The excellent track dynamics the cars showed at Kyalami come from high-performance struts on the front suspension, a FlexRide suspension system, a limited-slip differential and jumbo-size Brembo brakes.
FlexRide, Opel explains, involves driver-selectable stiffness settings on the shock-absorbers which alter the car’s handling and accelerator response from “everyday driving” to Sport and then to ‘OPC’, the latter two further hardening the suspension, reducing body roll and sharpening the steering and the third the set-up for Kyalami.
GM says: “There’s a careful match between the differential characteristic and the basic locking torque specification of the LSD ensures a smooth transition between load and overrun.
“It eliminates steering kick-back and any self-steer tendency during overrun. There’s also ample traction reserve if highly varied wheel loads are encountered.”
In addition to the three chassis modes available to the driver there is also a choice of three modes for the electronic stability control:
• Standard mode provides the maximum level of ride safety for everyday motoring conditions.
• Competitive mode sets the threshold at which the auto system intervenes to stabilise the vehicle.
• The third mode is “ESP-off”, which deactivates stability control and throws everything that might happen on to the driver’s shoulders.
Opel Performance Cars, GM added, worked with Brembo to design a system fully up to any road – or track – task with a huge 46cm servo booster, 355x32mm vented and cross-drilled discs with four-piston callipers at the front and special high-performance brake pads all round, all inside standard 20” forged-alloy rims.
“It is a tradition during the development of all OPC products,” GM adds, “that they’re put through their paces on the 21km Northern Loop (Nordschleife) of the Nurburgring race track in Germany - generally considered to be the toughest and most demanding race track in the world.”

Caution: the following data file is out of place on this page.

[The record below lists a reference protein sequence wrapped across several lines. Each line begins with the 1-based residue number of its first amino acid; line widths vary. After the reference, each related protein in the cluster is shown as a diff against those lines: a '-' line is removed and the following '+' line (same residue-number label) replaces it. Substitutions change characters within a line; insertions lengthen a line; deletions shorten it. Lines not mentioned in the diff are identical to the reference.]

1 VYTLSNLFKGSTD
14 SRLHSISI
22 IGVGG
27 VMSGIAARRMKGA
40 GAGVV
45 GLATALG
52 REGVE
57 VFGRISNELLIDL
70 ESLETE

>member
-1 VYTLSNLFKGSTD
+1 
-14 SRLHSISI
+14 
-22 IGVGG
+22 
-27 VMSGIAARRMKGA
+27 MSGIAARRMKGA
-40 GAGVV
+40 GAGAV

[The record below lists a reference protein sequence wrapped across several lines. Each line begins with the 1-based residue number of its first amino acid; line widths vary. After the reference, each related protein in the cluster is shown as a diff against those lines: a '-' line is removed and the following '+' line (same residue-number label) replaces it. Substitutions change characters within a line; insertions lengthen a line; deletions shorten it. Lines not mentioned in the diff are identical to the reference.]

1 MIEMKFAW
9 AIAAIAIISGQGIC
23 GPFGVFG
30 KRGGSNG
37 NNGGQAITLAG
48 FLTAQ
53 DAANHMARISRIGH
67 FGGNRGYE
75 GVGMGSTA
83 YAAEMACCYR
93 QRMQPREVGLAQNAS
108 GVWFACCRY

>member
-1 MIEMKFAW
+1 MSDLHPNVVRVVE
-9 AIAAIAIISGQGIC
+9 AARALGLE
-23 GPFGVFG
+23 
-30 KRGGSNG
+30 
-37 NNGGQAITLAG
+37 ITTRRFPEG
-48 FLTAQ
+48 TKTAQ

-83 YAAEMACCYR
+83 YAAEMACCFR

The Astra OPC passed a 10 000km endurance test at high speed on the Nordschleife “which equates to about 180 000km of normal road use”.
LIGHT BUCKET SEATS
The styling of the Astra OPC, GM adds, “provides an expression of a passion for power and speed” with a sculpted aero treatment involving the front and rear bumpers, skirts, rear roof spoiler and two trapezoidal exhaust tail pipes – the basic design coming from the GTC two-door.
The driver’s office is furnished with a flat-bottomed steering wheel and light bucket seats – manual operation only, but hey, who else will you let drive your OPC? The wheel’s diameter is 10mm less the regular Astra and its spokes have been placed for maximum instrument visibility. The steering column is (also manually) adjustable for height and reach.
South African buyers will get a high-performance driver’s seat as standard with has pneumatically adjustable cushions. Pump up your performance, perhaps...
Whatever, the OPC has full leather upholstery with OPC embroidery in OPC’s signature Arden Blue or Pearl and Opel assures us that German back experts have certified the seat and its 18 settings as “healthy”.
Be seated and hold on.
The Astra OPC is covered by a five-year or 120 000km warranty with roadside assistance. Anti-corrosion warranty is valid for five years/unlimited km. Recommended service intervals 12 months or every 15 000km or as indicated by on-board monitor. A five-year or 90 000km service plan is included in the price of R435 000.